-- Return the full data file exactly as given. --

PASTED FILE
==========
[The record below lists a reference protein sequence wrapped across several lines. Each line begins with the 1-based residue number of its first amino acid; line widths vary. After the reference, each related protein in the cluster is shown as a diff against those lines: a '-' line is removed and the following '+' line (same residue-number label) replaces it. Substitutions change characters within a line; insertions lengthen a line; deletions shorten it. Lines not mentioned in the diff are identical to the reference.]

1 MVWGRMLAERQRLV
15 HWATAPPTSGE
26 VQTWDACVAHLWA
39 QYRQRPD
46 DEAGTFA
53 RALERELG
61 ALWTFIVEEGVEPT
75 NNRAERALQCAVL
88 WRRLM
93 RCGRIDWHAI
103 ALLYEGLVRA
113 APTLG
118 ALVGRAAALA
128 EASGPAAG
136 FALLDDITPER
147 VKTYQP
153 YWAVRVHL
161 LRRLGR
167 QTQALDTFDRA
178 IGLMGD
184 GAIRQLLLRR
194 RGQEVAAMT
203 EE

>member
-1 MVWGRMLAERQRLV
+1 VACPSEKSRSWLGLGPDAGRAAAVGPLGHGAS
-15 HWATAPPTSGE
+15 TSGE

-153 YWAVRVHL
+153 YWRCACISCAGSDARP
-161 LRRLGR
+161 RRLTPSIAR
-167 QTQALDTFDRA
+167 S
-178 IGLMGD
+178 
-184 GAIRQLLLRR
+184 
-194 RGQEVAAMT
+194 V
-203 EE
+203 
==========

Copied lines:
[The record below lists a reference protein sequence wrapped across several lines. Each line begins with the 1-based residue number of its first amino acid; line widths vary. After the reference, each related protein in the cluster is shown as a diff against those lines: a '-' line is removed and the following '+' line (same residue-number label) replaces it. Substitutions change characters within a line; insertions lengthen a line; deletions shorten it. Lines not mentioned in the diff are identical to the reference.]

1 MVWGRMLAERQRLV
15 HWATAPPTSGE
26 VQTWDACVAHLWA
39 QYRQRPD
46 DEAGTFA
53 RALERELG
61 ALWTFIVEEGVEPT
75 NNRAERALQCAVL
88 WRRLM
93 RCGRIDWHAI
103 ALLYEGLVRA
113 APTLG
118 ALVGRAAALA
128 EASGPAAG
136 FALLDDITPER
147 VKTYQP
153 YWAVRVHL
161 LRRLGR
167 QTQALDTFDRA
178 IGLMGD
184 GAIRQLLLRR
194 RGQEVAAMT
203 EE

>member
-1 MVWGRMLAERQRLV
+1 VACPSEKSRSWLGLGPDAGRAAAVGPLGHGAS
-15 HWATAPPTSGE
+15 TSGE

-153 YWAVRVHL
+153 YWRCACISCAGSDARP
-161 LRRLGR
+161 RRLTPSIAR
-167 QTQALDTFDRA
+167 S
-178 IGLMGD
+178 
-184 GAIRQLLLRR
+184 
-194 RGQEVAAMT
+194 V
-203 EE
+203 